The Post guys also note that Judge Laurence H. Silberman - chairman of Bush's own commission on weapons of mass destruction - said in releasing his report on March 31, 2005, none of this was his business - "Our executive order did not direct us to deal with the use of intelligence by policymakers, and all of us were agreed that that was not part of our inquiry."
So, yes, technically no one has concluded anyone in the administration was playing fast and loose way back when with junk data about how we just had to go to war at that moment. That no investigation has yet covered the issue proves that manipulation never happened?
No wonder this man comes off so badly on "trustworthiness" in the polls. They should poll people who have taken courses in symbolic logic. That poll would be devastating.
And this business about everyone working from the same data - that everyone looked at the same intelligence? The Post points out no president shares the most sensitive intelligence, things like the President's Daily Brief (PDB), with any lawmakers. And too, the National Intelligence Estimate summarizing the intelligence community's views about the threat from Iraq was given to Congress "just days before the vote to authorize the use of force in that country." No one had time to read it, which was probably the idea. And all the doubts and "maybe this isn't so" stuff wasn't in there anyway. Ah well.
Democrats in Congress seem to be saying that most of what they knew about Iraq before the war came from briefings from the administration and the Pentagon, and now feel they were lied to - consistently and systematically.
Poor babies. Of course you could argue that since the world is made of only fools and knaves, as Swift famously formulated it, the worse things is not to have a good bullshit detector. Everyone lies. That's life. The greater blame goes to the fool who doesn't see the lie - and the greatest blame to the perceptive man who sees the lie and won't say anything for fear of being called unpatriotic or some such thing. Heck, liars are a dime a dozen. You expect that in government.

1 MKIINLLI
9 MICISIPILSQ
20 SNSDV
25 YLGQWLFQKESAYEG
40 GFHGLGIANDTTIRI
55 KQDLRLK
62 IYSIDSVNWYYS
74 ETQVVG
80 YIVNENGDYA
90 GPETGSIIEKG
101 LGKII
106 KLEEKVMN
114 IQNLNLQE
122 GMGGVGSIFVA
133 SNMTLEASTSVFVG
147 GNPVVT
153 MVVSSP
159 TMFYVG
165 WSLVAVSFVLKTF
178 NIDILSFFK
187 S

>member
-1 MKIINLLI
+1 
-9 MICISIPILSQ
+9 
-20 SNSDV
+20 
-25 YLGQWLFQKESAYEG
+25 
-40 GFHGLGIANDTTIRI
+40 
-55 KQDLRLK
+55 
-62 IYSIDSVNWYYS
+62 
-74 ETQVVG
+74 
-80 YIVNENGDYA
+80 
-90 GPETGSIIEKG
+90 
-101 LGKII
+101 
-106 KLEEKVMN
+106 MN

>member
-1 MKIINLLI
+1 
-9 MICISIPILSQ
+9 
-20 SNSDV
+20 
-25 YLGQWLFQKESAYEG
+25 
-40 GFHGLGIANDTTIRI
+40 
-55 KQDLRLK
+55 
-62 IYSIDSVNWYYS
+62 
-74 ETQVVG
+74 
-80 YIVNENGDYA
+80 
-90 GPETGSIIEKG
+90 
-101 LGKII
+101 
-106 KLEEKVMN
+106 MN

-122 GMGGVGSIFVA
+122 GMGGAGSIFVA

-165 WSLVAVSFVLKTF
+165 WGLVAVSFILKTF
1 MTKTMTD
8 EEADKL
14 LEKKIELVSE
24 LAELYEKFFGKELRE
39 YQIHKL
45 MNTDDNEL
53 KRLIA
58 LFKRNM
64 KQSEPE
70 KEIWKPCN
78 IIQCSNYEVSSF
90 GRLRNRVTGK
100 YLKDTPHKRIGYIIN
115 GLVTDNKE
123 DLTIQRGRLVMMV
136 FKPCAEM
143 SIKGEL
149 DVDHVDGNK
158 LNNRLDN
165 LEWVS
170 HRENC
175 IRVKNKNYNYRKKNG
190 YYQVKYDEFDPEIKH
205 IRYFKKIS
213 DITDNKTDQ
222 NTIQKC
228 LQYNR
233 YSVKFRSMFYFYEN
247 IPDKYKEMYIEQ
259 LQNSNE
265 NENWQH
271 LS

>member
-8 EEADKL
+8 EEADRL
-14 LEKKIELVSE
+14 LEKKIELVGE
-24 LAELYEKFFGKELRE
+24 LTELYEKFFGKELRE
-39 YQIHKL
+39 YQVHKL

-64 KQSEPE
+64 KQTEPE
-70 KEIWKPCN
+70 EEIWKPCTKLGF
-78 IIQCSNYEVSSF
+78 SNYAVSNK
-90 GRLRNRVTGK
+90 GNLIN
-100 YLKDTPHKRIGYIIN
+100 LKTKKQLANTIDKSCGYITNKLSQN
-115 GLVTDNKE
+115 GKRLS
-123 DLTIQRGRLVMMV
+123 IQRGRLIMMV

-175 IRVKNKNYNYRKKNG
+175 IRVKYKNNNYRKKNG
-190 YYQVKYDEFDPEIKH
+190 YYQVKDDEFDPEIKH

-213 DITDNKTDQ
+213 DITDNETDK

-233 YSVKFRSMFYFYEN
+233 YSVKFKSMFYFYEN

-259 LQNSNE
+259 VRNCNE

Of course some tell the truth. The Post drags out a news conference in February 2001 in Egypt with Colin Powell - Secretary of State at the time - saying of the economic sanctions against Iraq were just fine and there was no threat: "Frankly, they have worked. He has not developed any significant capability with respect to weapons of mass destruction."
Just who is rewriting history? No one noticed at the time?
And the "smoking gun" October 2002 joint resolution authorizing the use of force in Iraq never did mention the removal of Saddam Hussein from power and occupying the country. It was in support for "diplomatic efforts" to enforce "all relevant Security Council resolutions," and for using the armed forces to enforce the resolutions and defend "against the continuing threat posed by Iraq."
These guys didn't even vote for the war and occupation. One might mention that, but of course Kerry did and got smashed in the media as a flip-flopper.
Ah, he should have known - they should have known. Had they never dealt with a Texan before?
But then there's more.
What you also hear in the new offensive from the White House is much more of the charge that everyone thought there was a real big threat - all foreign governments and even the previous administration said so. This is the "Don't blame us - we were all wrong!" argument, the one where "we" excludes Scott Ritter and Hans Blix of course.